How vaccines work:
Legend has it that Albert Einstein once said, "If you can't explain it to a six-year-old, you don't understand it well enough."
We could certainly get in-depth into the science of immunizations, but for simplicity's sake, here's an anyone-can-understand version:
How your pet's vaccines help protect your family:
Some diseases are zoonotic, meaning they can be transmitted from animals to humans.
In dogs and cats, the most common zoonotic concern is the Rabies virus. Rabies is a fatal disease, most often transmitted via bite wounds from an infected animal.
It is a problem in Pennsylvania.
According to data from the PA Dept. of Health, there were 405 Rabies positive animals submitted in 2016 (21 in Allegheny County).
The most recently released data from June 2017 reports 154 Rabies positive animals statewide - in just one month.
Keep in mind that the PADOH is only able to report these numbers based on animals that were submitted for testing. This does not include many more that die from the disease, undetected in the woods.
The Rabies vaccine for dogs and cats is extremely effective, and is required for all domestic animals by PA state law (yes, they do go door-to-door and check).
A common question from cat owners: "Pumpkin never goes outside; why does she still need a Rabies vaccine?"
State law aside, indoor cats still need to be protected. Though their risk for exposure is much less than a free-roaming outdoor cat, take a look at the map above: bats are the second most common Rabies positive animals in PA. Most often, these are bats that have made their way into homes through chimneys or by other means.
Cats are prey animals, and Pumpkin would be thrilled to finally get a chance to nab that "hairy bird" that just flew into her house. Not good if the "hairy bird" is actually a rabid animal.
There is no "one-size-fits-all" vaccine regimen.
There are many vaccines available for dogs and cats, but not every pet needs every vaccine. Our veterinarians recommend immunizations based upon your pet's lifestyle and environmental risk - this is one reason we spend extra time to ask important questions during your appointment.
Vaccinations can be divided into "core" and "non-core" vaccines:
There are no silly questions!
As your pet's medical providers, part of our job is to help you be a well-informed pet owner.
If you have questions about your pet's vaccines, the diseases they prevent, or anything else, please ask us!
Are your pets disaster-ready?
June is National Pet Preparedness Month, and as advocates for your pets' health and safety, we're sharing important resources and helpful tips to make sure you and your furry family are ready for just about anything!
Link: Get a free pet rescue window decal from the ASPCA here to alert first responders about how many pets are in your home.
With Easter just around the corner, we thought it'd be a good time to remind pet owners with kids to keep the Easter baskets and candy stash up and away from your pets!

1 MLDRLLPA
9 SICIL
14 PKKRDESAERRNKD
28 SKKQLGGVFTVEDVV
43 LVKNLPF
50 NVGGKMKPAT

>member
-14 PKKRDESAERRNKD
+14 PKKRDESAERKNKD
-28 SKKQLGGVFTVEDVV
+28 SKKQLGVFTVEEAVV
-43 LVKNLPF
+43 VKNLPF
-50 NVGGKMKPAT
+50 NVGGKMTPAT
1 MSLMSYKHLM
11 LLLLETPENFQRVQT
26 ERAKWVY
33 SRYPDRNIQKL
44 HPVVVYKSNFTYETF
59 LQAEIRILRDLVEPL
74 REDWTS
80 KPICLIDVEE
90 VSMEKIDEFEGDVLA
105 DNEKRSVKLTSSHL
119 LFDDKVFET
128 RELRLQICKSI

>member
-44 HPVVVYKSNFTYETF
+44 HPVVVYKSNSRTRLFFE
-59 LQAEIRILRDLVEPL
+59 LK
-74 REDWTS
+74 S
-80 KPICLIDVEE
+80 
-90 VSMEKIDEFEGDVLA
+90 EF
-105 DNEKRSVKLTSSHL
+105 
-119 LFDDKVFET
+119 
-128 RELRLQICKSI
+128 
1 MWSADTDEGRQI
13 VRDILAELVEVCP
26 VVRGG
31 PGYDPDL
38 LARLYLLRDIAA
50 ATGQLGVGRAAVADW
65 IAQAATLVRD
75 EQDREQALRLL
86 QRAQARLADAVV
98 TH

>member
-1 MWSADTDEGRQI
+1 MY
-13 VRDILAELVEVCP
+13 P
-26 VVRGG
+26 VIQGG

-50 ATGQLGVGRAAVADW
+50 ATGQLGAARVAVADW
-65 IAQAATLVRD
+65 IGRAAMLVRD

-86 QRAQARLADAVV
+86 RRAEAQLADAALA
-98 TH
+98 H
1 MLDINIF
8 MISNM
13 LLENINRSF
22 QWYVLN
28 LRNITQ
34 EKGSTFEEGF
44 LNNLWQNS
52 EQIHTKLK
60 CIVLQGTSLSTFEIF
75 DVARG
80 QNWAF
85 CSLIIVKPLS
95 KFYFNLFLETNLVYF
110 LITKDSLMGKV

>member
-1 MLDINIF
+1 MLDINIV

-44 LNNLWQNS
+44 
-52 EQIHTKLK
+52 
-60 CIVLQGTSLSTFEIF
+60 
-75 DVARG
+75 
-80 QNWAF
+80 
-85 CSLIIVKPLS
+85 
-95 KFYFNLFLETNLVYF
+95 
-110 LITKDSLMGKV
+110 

Curious noses are attracted to these sweet treats, and most pet owners know that chocolate is bad for dogs, but do you know why?
Chocolate contains Theobromine, a compound that humans can easily metabolize. Dogs' bodies do not process Theobromine well, causing it to build up in their bodies and produce serious side effects.
Severe cases of chocolate toxicity can lead to muscle tremors, seizures, heart arrhythmia, or even death.
If you suspect your dog has ingested chocolate, here's what we'll want to know:
Call us right away. Do not wait to look for side effects!
After hours, contact a 24-hour emergency veterinarian or call the ASPCA Pet Poison Helpline.
If a toxic dose of chocolate was ingested, early treatment is critical. At the hospital, we are able to safely induce vomiting and administer fluid therapy, if needed. The type of treatment needed will depend on your dog's specific situation.
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Lyme disease wasn't much of a problem in Pittsburgh just 10 years ago. In fact, the CDC had zero reported cases for Allegheny County in 2007 (see map). Unfortunately, that's not the case today. Southwestern Pennsylvania is plagued with Lyme, thanks in part to our recent shorter, milder winters.
In 2012, we started seeing dogs show Lyme positive results when performing their annual heartworm test (it also screens for three tick-borne diseases: Lyme, Ehrlichia, & Anaplasma). The numbers of affected dogs have continued to grow, and it's now typical to see several patients per week that have been exposed to Lyme.
Our dogs are at risk, and so are we. Many clients have offered stories about their own experiences with Lyme. People often don't realize that they've been bitten by a tick until their doctor diagnoses an infection. Similarly, we frequently see dogs that test positive, and their owners had no knowledge of a tick attachment.
It's important to remember that even if your dog is a white fluffy couch potato, she still goes outside to "do her business," and the ticks are waiting. We can bring them in on our clothes, too!